Thoughts on The Pride of West Virginia

Morgantown, West Virginia – Rewind back to Friday night.  As I drove past the West Virginia University Coliseum, I noticed The Pride of West Virginia practicing in the parking lot and I stopped to watch them excitedly, knowing they were back and ready to perform.  Moments later, I broke the story that The Pride would be performing the next day at the West Virginia and Kansas football game.

The Pride of West Virginia has and will always be one of my favorite parts of a West Virginia football game, particularly the pre-game show featuring the song “Simple Gifts.”  I get chills every time I watch it online or in person.

Unfortunately, The Pride was not able to do their standard performance this past Saturday due to COVID.  They were bound by safety measures and were not able to perform in the way that West Virginia fans are accustomed to.

In my article “My Complaints About the Mountaineer Game Day Experience”, I said the following: “Yes, it’s imperative that everyone stays safe during the pandemic, but how exactly is not dressing in their typical uniforms, skipping the pre-game show and sitting in the stands help prevent COVID?  While it was nice to have The Pride back at all, their performance was pretty disappointing and left a lot to be desired.”

My frustration was with the safety regulations and the disappointment in not seeing The Pride of West Virginia performing in the way that they typically do, not with The Pride itself.  Obviously The Pride of West Virginia couldn’t do anything more than they did and I was appreciative to have them at the game at all.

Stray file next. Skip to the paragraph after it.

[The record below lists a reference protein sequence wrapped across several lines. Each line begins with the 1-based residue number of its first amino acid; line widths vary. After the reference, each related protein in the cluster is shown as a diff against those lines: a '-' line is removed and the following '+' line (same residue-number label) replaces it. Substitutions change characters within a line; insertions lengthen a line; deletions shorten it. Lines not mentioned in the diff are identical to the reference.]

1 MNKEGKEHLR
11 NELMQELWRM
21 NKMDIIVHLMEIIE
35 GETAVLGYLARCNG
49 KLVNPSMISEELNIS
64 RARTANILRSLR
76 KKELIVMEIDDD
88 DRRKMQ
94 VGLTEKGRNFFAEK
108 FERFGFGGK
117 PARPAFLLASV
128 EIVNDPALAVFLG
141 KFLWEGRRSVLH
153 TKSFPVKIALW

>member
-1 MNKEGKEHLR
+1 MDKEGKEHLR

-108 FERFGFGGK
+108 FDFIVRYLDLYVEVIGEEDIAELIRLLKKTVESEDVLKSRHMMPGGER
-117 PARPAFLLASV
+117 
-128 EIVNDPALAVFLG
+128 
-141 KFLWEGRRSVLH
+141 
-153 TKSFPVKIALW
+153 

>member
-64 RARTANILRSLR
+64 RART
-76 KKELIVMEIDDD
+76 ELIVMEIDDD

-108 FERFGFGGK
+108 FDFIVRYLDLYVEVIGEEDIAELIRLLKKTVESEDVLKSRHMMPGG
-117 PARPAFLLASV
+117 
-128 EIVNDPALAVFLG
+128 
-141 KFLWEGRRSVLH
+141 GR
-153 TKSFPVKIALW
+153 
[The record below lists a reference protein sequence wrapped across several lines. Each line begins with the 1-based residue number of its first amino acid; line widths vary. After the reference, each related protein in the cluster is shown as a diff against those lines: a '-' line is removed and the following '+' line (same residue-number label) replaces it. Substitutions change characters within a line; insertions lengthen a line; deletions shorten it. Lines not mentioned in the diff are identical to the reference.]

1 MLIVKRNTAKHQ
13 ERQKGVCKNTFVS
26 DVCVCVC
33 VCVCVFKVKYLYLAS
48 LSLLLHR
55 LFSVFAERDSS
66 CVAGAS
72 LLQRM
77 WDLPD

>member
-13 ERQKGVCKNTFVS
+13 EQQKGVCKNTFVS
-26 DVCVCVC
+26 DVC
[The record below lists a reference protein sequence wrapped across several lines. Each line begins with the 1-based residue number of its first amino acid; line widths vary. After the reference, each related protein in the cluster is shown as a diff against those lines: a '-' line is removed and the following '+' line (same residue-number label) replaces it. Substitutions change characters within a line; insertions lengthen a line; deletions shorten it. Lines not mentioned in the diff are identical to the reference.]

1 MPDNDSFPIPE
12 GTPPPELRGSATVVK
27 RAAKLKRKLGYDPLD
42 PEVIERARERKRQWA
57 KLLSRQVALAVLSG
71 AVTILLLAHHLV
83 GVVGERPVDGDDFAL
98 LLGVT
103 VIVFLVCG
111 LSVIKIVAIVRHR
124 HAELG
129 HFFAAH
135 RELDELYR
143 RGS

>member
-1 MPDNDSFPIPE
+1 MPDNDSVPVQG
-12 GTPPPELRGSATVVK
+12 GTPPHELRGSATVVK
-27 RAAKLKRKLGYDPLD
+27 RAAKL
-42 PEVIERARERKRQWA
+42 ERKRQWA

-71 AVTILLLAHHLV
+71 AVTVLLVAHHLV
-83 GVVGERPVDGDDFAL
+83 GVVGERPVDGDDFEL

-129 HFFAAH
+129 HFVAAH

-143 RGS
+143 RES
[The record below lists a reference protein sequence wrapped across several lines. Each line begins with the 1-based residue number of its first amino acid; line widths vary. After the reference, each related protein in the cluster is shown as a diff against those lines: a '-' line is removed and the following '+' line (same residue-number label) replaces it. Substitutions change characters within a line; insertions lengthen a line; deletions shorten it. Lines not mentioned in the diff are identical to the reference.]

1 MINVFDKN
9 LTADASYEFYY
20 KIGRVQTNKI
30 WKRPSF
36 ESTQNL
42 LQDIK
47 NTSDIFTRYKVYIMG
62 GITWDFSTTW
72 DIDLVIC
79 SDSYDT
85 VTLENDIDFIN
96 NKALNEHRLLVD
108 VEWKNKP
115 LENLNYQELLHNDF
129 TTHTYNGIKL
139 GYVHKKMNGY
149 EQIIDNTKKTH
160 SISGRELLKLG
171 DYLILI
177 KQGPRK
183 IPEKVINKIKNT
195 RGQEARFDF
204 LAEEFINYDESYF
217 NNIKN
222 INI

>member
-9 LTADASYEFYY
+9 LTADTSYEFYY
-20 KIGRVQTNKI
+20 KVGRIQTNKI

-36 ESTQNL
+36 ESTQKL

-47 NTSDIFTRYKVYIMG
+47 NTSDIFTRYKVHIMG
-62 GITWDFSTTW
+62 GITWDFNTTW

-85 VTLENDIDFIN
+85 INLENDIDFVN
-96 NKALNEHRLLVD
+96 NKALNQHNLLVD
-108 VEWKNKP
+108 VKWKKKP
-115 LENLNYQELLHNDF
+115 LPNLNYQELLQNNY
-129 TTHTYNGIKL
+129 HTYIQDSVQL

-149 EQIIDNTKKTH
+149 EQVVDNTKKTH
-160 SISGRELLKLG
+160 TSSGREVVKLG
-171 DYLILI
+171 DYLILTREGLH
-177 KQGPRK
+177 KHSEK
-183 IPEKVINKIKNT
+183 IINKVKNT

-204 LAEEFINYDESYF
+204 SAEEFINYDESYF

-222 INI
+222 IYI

So you can imagine my shock and horror to learn that not only were people claiming that I was somehow against The Pride but also members of the The Pride read my article and took it the wrong way.

If any members of The Pride of West Virginia read that article and this subsequent explanation, please know that my intentions were not to bash the marching band or its members in any way.  Rather, I was expressing my extreme disappointment in not being able to see The Pride in all of its typical glory due to what I contend are bogus safety regulations.

I understand the hard work that goes into putting together a Game Day performance and I apologize to any member of the band – past or present – if my frustrations were taken out of context.

Again, The Pride of West Virginia is my favorite marching band in the country, the part of West Virginia Game Day that I look forward to the most, and I’m sincerely and profoundly sorry if my words were taken the wrong way.

It’s my greatest hope that we’ll soon see the most spectacular marching band in college sports once again on the field and performing very, very soon!